- Chinese regulators announced measures to crack down on Jack Ma’s Alibaba and Ant Group on Thursday.
- Beijing will investigate e-commerce site Alibaba, co-founded by Ma, over alleged anti-monopolistic practices, and urge fintech Ant Group to implement stricter financial regulations, regulators said.
- Ant Group’s IPO, which would have been the world’s biggest-ever, was halted in November after China introduced stricter regulations for financial services.
- It’s the latest sign of China’s efforts to scrutinize big tech firms.
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China is cracking down on Jack Ma’s ever-growing tech empire.
Chinese regulators said Thursday they had launched an anti-monopoly investigation into Alibaba, the nation’s biggest tech company, and separately, other watchdogs said they would hold talks with Alibaba’s affiliate fintech company Ant Group. It’s yet another sign of the nation’s increased scrutiny of tech giants.
Ma is the cofounder of Alibaba and Ant, and China’s richest person.
China’s State Administration for Market Regulation (SAMR) is looking into Alibaba’s practice of forcing sellers to sign exclusivity contracts, meaning they can’t sell their products elsewhere, it said Thursday. This has been criticised by China’s retail industry, but a former senior Alibaba executive has called it “standard market practice.”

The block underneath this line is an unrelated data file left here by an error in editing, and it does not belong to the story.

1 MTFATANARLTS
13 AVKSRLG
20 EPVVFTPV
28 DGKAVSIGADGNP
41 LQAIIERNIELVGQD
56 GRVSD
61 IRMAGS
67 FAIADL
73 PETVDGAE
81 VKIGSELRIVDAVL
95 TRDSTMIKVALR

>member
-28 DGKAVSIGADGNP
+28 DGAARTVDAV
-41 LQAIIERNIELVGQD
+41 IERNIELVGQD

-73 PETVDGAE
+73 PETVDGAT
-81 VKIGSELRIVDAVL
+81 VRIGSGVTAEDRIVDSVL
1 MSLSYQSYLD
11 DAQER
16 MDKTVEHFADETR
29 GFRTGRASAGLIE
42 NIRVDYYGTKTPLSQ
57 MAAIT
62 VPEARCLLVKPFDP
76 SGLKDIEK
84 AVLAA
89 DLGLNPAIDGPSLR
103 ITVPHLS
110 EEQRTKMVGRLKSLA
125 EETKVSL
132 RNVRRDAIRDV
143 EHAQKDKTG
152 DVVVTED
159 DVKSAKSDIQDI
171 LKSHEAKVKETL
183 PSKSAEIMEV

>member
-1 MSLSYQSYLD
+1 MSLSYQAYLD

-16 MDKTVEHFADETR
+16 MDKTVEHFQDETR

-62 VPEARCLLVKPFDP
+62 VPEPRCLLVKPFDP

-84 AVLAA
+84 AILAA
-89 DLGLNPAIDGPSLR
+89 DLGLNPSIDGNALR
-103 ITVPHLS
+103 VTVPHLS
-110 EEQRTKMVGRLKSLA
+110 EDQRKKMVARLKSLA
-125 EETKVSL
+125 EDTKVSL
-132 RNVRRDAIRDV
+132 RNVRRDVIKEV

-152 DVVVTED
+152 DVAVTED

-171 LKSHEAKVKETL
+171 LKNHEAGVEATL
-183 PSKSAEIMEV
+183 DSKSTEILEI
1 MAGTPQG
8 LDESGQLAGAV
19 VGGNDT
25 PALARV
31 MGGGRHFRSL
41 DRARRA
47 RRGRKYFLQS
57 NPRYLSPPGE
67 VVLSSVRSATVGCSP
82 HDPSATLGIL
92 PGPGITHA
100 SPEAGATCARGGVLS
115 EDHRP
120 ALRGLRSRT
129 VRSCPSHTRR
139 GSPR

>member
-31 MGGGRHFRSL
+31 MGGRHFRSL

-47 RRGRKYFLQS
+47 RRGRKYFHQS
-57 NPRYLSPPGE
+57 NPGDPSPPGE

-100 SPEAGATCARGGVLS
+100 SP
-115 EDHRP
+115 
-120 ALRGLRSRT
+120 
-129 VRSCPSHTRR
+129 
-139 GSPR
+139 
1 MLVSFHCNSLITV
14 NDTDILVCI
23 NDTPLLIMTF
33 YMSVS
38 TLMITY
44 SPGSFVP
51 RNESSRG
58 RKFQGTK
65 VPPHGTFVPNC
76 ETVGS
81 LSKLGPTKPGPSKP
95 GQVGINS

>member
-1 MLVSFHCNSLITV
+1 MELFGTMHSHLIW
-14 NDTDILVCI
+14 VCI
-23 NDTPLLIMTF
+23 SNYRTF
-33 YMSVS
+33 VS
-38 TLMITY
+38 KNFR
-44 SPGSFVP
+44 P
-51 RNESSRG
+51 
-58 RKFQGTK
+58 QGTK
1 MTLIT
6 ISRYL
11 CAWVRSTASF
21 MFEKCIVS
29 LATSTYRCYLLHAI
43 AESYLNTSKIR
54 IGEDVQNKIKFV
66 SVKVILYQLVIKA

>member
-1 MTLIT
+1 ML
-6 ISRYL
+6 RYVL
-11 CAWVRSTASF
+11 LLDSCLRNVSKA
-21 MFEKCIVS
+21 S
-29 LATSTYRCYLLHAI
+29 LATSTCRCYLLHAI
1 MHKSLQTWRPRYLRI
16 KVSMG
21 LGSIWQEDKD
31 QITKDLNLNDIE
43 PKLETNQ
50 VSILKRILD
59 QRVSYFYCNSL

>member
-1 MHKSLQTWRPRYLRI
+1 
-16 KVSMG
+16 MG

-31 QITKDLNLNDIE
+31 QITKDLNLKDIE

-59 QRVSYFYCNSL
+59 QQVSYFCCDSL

Alibaba shares fell by 8.1% Thursday, their largest one-day slide since mid-November.
Separately, China’s central bank and three financial watchdogs said Thursday they would hold a meeting with Ant Group and urge it to implement stricter financial regulations in its banking services.
Ant was set to launch the world’s biggest-ever initial public offering in November, but it was suspended in Shanghai and Hong Kong a day after Ma met with Chinese regulators.
The country had introduced a series of new regulations that clamped down on Ant’s lending business after Ma made incendiary comments about China’s banking rules.
In separate statements released Thursday, both Alibaba and Ant Group said they had been notified about the regulatory actions and would cooperate, per the Wall Street Journal.
Alibaba hit headlines Wednesday after Foreign Policy reported that China has demanded its big tech companies process stolen US data for the nation’s intelligence agencies upon request.
The company racked up $US19.3 billion in core commerce revenue in its fiscal Q2 2021 (ended September 30, 2020), showing it has remained strong during the pandemic. Its Singles Day sales reportedly surpassed $US74 billion, nearly double the previous record.
Chinese stock indices fell on Thursday, leaving the Shanghai Composite index down 0.6%, while Hong Kong’s Hang Seng, where Alibaba is listed, ended the day up 0.3%.